When brides and grooms ask me about wedding films, I tell them they should expect to spend just as much on a videographer as they are on their photographer; there seems to be a misconception that video is somehow less expensive than photography, but there is just as much work and time involved in creating the finished product.
As with any other wedding vendor you hire, do your homework. Look at their previous work online — I think that’s the BEST way to see if you are interested in the cinematographer’s style and artistic vision. It also doesn’t hurt to have an idea of what inclusions you want or to ask questions about what to expect: the duration of the film, how many shooters/cameras there will be (and their shooting style, i.e. how intrusive they are and how much equipment they bring), how the music is selected (sometimes there is additional cost for this because music licensing is required), and how much editing will be done.
So what’s my personal opinion on wedding films? Your wedding is a once-in-a-lifetime experience. I’m a photographer, so of course I’m a big believer in preserving your wedding day memories and finding a talented professional to help you do so. I vote YES on having a wedding film, and my suggestion is to go for the investment of a highlight or feature film (versus raw footage). Moving pictures are an added dimension for remembering the momentous occasion of your wedding day, and this is enhanced even further if your vows are incorporated into the audio component of your film. My planner friend Vanessa recently commented that she and her husband said beautiful words to each other during their ceremony, but she can’t remember them because she opted out of hiring a videographer (which she now regrets, if you hadn’t already guessed). And she’s only been married for two and a half years, so imagine how you’ll feel in five, ten, or twenty years after your wedding.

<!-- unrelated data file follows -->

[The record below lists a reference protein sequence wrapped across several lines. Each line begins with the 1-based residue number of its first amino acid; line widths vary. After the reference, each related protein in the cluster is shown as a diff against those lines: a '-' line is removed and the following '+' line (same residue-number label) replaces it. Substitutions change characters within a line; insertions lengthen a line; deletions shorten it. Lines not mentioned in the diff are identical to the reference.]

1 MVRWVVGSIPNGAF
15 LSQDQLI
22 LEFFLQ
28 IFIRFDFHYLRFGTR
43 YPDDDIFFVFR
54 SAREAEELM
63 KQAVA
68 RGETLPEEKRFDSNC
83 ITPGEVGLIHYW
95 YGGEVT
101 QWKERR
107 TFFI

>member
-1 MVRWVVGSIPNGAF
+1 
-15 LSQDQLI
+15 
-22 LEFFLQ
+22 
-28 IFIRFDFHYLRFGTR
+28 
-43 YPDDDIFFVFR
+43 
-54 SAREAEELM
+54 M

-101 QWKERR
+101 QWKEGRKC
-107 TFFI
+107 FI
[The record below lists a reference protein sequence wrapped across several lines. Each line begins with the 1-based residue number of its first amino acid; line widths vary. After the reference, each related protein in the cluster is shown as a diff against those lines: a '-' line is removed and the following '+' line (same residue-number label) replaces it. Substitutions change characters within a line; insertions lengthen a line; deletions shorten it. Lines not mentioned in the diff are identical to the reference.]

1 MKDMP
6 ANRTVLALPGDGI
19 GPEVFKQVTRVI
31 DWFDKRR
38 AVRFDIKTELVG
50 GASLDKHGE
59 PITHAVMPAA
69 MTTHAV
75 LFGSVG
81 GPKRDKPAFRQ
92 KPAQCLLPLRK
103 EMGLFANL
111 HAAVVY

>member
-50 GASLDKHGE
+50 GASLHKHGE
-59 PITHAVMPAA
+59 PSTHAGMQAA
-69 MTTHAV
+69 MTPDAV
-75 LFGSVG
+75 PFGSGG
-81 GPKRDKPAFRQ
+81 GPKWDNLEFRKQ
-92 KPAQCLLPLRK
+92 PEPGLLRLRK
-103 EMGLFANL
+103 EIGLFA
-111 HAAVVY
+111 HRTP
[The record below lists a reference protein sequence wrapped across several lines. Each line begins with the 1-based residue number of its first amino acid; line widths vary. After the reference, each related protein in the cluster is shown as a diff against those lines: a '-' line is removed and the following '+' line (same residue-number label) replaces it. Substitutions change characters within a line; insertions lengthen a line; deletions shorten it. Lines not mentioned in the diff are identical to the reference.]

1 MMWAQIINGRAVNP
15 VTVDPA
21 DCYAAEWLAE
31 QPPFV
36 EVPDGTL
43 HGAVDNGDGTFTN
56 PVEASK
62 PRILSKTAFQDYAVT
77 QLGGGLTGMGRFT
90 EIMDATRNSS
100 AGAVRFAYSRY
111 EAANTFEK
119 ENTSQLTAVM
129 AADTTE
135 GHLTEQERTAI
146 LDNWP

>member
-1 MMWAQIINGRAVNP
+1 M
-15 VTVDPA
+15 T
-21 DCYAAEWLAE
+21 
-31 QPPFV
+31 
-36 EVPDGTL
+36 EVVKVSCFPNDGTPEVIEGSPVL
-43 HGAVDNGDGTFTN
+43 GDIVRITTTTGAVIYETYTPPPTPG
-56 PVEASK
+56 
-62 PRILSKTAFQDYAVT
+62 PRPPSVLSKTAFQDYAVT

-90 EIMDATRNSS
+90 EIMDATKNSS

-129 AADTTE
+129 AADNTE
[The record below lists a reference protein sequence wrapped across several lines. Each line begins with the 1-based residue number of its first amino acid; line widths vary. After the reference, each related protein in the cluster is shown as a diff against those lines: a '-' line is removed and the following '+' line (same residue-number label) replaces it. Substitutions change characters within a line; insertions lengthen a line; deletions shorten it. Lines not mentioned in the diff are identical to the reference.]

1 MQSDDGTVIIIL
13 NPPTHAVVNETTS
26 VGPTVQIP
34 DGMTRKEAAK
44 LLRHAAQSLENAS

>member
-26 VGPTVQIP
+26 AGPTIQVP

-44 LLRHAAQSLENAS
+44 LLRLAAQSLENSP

Here are a few of my favorite videos with some great audio incorporated (again, apologies for my ignorance of the technical terminology!):
- Elle Wildhagen’s highlight video of Erin & Randall has voiceover of them reading their letters to each other out loud.
- Kim’s father’s toast opens this video by Redmond Digital Media; the film ends with the bride and groom’s whispers to each other during their first look (yes, I cried).
- Joanna and Nevin’s vows to each other make an appearance in this highlight film from Finding Muchness.
- I went to high school with this groom, Tristan, so I tear up whenever I watch him cry during his vows in this film from Amari Productions.
Both photography and videography, depending on your priorities for your wedding day, have a useful and legitimate place in your budget. Do some research, look at some highlight films, and if you’re convinced it’s something you want for the long run, you won’t regret the investment. And what a cool thing to be able to show your children and grandchildren! If my parents had a wedding video, I’d be watching it over and over.
And I’m sure you saw this coming, but whatever. My personal favorite choices for wedding cinematographers:
- the gathering season
- amari productions
- finding muchness films
- redmond digital media
- blue kite cinema
- elle wildhagen
What do you guys think? Will you be hiring a wedding videographer? Or, if you’re already married, did you decide to go for it with a wedding film? Are you happy with your decision?